A quick update to our previous briefing on holiday pay claims (here):

  • Unite has indicated that it will not be appealing the recent EAT judgment in Bear Scotland v Fulton, which held that holiday pay should include non-guaranteed overtime. As explained in our briefing, the EAT’s ruling on retrospectivity is very helpful to employers and means that historic liabilities for backdated holiday pay claims will generally be limited to the last holiday year. The fact that Unite has stated that it will not appeal the judgment is comforting to employers but does not give certainty - there is still a risk that an individual employee or another union might bring a backdated holiday pay claim and seek to challenge the ruling of the EAT in Bear Scotland on retrospectivity. 
  • The Government yesterday announced that the look back period for unlawful deduction from wages claims will be limited to two years for claims lodged on or after 1 July 2015 – see the BIS announcement here. Amendments will be made to the Employment Rights Act 1996 with effect from 1 July 2015 to give effect to this announcement. 
  • The impact of this on holiday pay claims is that any claims for backdated holiday pay which are lodged on or after 1 July 2015 will be limited to a two year look back period. 
  • The Government has said that it has taken action to reduce potential backdated holiday pay costs for employers and has given certainty to workers as to the extent of their rights to holiday pay. This is true for claims lodged on or after 1 July 2015.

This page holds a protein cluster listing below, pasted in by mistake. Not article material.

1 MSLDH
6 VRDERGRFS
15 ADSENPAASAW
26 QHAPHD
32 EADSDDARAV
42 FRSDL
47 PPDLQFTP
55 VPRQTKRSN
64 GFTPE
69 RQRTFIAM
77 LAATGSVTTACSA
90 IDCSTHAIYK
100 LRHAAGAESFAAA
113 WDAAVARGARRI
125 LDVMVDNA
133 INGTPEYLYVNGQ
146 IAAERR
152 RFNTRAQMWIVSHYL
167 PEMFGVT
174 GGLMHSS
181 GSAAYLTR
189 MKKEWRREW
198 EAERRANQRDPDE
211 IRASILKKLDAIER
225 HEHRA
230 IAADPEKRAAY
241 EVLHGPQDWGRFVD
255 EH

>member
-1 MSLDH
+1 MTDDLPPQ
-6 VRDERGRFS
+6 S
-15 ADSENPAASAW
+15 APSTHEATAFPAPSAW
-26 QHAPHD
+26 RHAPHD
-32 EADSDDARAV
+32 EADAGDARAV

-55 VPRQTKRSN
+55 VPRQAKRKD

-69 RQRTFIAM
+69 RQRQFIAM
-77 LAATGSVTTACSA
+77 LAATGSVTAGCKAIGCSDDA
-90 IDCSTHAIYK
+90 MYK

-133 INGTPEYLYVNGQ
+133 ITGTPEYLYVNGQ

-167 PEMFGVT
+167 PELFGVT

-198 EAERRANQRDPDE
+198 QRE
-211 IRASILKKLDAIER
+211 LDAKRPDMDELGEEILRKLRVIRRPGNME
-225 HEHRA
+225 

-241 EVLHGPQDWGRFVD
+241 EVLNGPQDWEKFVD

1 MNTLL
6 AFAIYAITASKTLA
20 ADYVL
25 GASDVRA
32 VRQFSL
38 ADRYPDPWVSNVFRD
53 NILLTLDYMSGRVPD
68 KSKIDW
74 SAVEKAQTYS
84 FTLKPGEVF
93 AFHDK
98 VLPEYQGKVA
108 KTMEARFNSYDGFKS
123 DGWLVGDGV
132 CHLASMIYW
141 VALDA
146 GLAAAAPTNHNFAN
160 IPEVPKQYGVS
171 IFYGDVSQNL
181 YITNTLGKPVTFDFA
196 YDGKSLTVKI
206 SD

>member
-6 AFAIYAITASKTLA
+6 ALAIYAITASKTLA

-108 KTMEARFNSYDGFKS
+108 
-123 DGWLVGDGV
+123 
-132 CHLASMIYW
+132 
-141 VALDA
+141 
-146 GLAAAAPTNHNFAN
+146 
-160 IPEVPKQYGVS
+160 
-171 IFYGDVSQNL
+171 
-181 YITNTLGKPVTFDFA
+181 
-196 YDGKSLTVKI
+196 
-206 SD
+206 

• However, any claims lodged before 1 July 2015 will be subject to the current rules on limitation. There is therefore still a risk that any claim brought before that date may include a challenge to the retrospectivity point referred to above. There is a six month window of opportunity for any potential challenger. 
  • The Government's announcement is to be welcomed though – as at 1 July 2015, businesses will be able to assess how many claims have been brought and should be able to understand more clearly the extent of their potential liability for backdated holiday pay claims. 
  • Businesses should consider putting in place a central monitoring process to ensure that any employee claims for holiday pay (or claims which involve a holiday pay element) which are brought between now and 1 July are logged centrally. This will enable them to perform an effective assessment of historic liability in July 2015.